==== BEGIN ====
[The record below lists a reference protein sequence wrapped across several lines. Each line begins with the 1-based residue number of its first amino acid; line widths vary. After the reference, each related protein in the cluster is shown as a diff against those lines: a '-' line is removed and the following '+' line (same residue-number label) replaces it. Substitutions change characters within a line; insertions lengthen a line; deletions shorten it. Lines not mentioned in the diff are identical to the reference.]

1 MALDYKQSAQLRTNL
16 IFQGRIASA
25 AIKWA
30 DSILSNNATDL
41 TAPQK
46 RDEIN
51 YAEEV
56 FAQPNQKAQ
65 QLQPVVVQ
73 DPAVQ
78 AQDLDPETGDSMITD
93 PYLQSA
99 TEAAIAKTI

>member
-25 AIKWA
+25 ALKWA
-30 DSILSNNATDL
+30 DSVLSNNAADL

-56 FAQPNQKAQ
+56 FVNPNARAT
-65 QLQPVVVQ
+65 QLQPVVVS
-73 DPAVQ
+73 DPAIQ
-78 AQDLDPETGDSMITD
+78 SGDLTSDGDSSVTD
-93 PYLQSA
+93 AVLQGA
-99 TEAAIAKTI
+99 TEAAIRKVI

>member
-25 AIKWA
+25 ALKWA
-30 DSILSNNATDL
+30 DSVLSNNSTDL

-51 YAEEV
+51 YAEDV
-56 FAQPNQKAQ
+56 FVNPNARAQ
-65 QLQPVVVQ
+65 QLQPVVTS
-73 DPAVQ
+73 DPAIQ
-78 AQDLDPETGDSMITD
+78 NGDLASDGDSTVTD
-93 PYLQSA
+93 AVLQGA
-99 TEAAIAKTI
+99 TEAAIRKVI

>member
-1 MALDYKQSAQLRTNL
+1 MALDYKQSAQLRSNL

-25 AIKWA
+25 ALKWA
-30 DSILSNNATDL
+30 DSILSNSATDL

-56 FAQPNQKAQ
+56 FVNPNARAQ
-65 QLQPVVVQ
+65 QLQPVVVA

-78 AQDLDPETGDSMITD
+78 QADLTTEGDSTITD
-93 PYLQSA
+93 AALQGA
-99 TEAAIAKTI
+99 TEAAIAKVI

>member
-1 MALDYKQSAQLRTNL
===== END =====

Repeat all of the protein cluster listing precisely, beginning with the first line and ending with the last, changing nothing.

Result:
[The record below lists a reference protein sequence wrapped across several lines. Each line begins with the 1-based residue number of its first amino acid; line widths vary. After the reference, each related protein in the cluster is shown as a diff against those lines: a '-' line is removed and the following '+' line (same residue-number label) replaces it. Substitutions change characters within a line; insertions lengthen a line; deletions shorten it. Lines not mentioned in the diff are identical to the reference.]

1 MALDYKQSAQLRTNL
16 IFQGRIASA
25 AIKWA
30 DSILSNNATDL
41 TAPQK
46 RDEIN
51 YAEEV
56 FAQPNQKAQ
65 QLQPVVVQ
73 DPAVQ
78 AQDLDPETGDSMITD
93 PYLQSA
99 TEAAIAKTI

>member
-25 AIKWA
+25 ALKWA
-30 DSILSNNATDL
+30 DSVLSNNAADL

-56 FAQPNQKAQ
+56 FVNPNARAT
-65 QLQPVVVQ
+65 QLQPVVVS
-73 DPAVQ
+73 DPAIQ
-78 AQDLDPETGDSMITD
+78 SGDLTSDGDSSVTD
-93 PYLQSA
+93 AVLQGA
-99 TEAAIAKTI
+99 TEAAIRKVI

>member
-25 AIKWA
+25 ALKWA
-30 DSILSNNATDL
+30 DSVLSNNSTDL

-51 YAEEV
+51 YAEDV
-56 FAQPNQKAQ
+56 FVNPNARAQ
-65 QLQPVVVQ
+65 QLQPVVTS
-73 DPAVQ
+73 DPAIQ
-78 AQDLDPETGDSMITD
+78 NGDLASDGDSTVTD
-93 PYLQSA
+93 AVLQGA
-99 TEAAIAKTI
+99 TEAAIRKVI

>member
-1 MALDYKQSAQLRTNL
+1 MALDYKQSAQLRSNL

-25 AIKWA
+25 ALKWA
-30 DSILSNNATDL
+30 DSILSNSATDL

-56 FAQPNQKAQ
+56 FVNPNARAQ
-65 QLQPVVVQ
+65 QLQPVVVA

-78 AQDLDPETGDSMITD
+78 QADLTTEGDSTITD
-93 PYLQSA
+93 AALQGA
-99 TEAAIAKTI
+99 TEAAIAKVI

>member
-1 MALDYKQSAQLRTNL